Brexit and prospects for Britain’s governance: An explorative approach

The Britons’ vote in favor of leaving the European Union (EU) through a referendum held on June 23, 2016, which surpassed negative votes by a margin of over three percent, has been attributed to income inequality as a result of globalization and free trade, which have given birth to a sweeping wave of nationalistic sentiments in favor of Britain’s exit from the EU.

At any rate, in view of the rise of Donald Trump in the United States’ 2016 presidential election, and given the emergence of a modern and ambitious China in international arena, an important question is “can Brexit depict a promising outlook for the UK’s foreign policy and the Middle East, which is unchanging central nervous system of the world’s politics and culture?” Let’s assume that the future China is not expected – as proposed by some Western analysts – to be an isolated China bound to its frontiers, but will be an internationalist China.

It goes without saying that some people believe that hasty voting on Britain’s exit from the EU was based on this simple presumption that – like unsuccessful case of Scotland’s secession referendum from the UK – Britain would remain in the EU and would have more reasons to bargain with other members to obtain more trade concessions. Now that the vote has been in favor of getting out of the EU, some analysts maintain that in view of the mosaic fabric of the UK, the country will not be able to get totally separated from the EU and leave its alliance with the United States as well. Another group still believes that the future of the UK would not be necessarily dependent on its remaining within legal boundaries of the EU.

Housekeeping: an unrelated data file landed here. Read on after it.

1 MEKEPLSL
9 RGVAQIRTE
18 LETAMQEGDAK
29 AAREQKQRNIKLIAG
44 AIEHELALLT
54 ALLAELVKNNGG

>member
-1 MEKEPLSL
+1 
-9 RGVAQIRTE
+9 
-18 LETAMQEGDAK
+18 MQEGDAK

This was clear in recent remarks by the UK’s foreign secretary who said it was necessary for Britain to free its hands. If this is true, then one of the future approaches of the UK and other European powers can be related to rebuilding regional order in the Middle East. Therefore, compared to the United States, Britain and the rest of European countries can create more economic and social opportunities for themselves through working with countries in the Middle East, especially with the Islamic Republic of Iran. It seems that Iran is a gateway to a stable and economically well-off Middle East and such a stable Middle East can help establish stability in the South China Sea region as well and maintain rapid economic growth in East Asia and in doing so, bring more balance to the United States’ already balanced foreign policy toward East Asia.

The reason for this potential possibility is that Britons are not only intelligent and opportunist people, and enjoy great financial, legal and business skills while having long experience in internationalism and building a dynamic empire, but have also been slapped in the face several times during past years. They have the failed experience of social instigations during Iran’s 2009 presidential election, the experience of getting China into the World Trade Organization, and the experience of triggering the faked crisis over Iran’s nuclear program. It seems that the final outcome of all three experiences has been the current crisis in the world two major manifestations of which include the rise of Trump phenomenon in the United States and Britons’ Brexit vote.